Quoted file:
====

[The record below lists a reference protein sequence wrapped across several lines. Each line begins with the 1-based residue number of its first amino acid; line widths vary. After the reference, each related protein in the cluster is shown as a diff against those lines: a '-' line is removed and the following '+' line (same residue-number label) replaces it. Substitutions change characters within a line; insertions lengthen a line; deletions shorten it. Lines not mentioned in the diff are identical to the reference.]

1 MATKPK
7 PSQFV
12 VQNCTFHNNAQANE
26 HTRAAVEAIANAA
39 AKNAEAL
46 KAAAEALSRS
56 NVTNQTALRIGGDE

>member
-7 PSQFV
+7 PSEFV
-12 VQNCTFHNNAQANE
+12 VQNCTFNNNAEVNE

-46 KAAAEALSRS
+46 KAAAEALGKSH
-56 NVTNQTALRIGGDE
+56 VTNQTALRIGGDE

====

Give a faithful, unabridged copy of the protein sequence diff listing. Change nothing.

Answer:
[The record below lists a reference protein sequence wrapped across several lines. Each line begins with the 1-based residue number of its first amino acid; line widths vary. After the reference, each related protein in the cluster is shown as a diff against those lines: a '-' line is removed and the following '+' line (same residue-number label) replaces it. Substitutions change characters within a line; insertions lengthen a line; deletions shorten it. Lines not mentioned in the diff are identical to the reference.]

1 MATKPK
7 PSQFV
12 VQNCTFHNNAQANE
26 HTRAAVEAIANAA
39 AKNAEAL
46 KAAAEALSRS
56 NVTNQTALRIGGDE

>member
-7 PSQFV
+7 PSEFV
-12 VQNCTFHNNAQANE
+12 VQNCTFNNNAEVNE

-46 KAAAEALSRS
+46 KAAAEALGKSH
-56 NVTNQTALRIGGDE
+56 VTNQTALRIGGDE